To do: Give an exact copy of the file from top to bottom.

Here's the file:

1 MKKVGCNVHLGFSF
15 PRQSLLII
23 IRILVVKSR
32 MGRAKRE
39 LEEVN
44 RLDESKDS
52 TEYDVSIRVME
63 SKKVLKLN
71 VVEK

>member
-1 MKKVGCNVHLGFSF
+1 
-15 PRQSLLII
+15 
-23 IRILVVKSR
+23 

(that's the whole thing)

1 MKKVGCNVHLGFSF
15 PRQSLLII
23 IRILVVKSR
32 MGRAKRE
39 LEEVN
44 RLDESKDS
52 TEYDVSIRVME
63 SKKVLKLN
71 VVEK

>member
-1 MKKVGCNVHLGFSF
+1 
-15 PRQSLLII
+15 
-23 IRILVVKSR
+23 